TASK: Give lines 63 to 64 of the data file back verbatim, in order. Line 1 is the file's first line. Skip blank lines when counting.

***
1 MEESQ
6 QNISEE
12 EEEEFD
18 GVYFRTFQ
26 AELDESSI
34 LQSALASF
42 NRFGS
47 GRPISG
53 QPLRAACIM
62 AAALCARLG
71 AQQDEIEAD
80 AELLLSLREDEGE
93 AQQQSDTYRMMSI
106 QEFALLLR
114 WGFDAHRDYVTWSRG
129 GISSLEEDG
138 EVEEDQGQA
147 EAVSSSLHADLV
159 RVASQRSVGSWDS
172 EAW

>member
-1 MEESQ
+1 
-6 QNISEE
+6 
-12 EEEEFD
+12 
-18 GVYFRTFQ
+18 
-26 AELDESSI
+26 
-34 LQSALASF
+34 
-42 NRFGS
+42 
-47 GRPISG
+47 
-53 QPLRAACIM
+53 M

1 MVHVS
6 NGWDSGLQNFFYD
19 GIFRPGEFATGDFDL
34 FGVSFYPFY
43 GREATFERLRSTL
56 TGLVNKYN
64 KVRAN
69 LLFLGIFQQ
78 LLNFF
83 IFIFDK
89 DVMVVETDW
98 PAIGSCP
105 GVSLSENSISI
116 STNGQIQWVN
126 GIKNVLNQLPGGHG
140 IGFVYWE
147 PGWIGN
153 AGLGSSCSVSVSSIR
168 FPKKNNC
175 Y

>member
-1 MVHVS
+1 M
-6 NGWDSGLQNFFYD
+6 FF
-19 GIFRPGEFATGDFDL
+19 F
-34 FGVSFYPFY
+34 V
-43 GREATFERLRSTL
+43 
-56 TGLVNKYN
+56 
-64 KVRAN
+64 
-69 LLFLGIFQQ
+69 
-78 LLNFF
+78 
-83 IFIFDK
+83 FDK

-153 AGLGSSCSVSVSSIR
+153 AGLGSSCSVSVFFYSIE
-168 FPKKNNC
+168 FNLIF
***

-6 NGWDSGLQNFFYD
+6 FF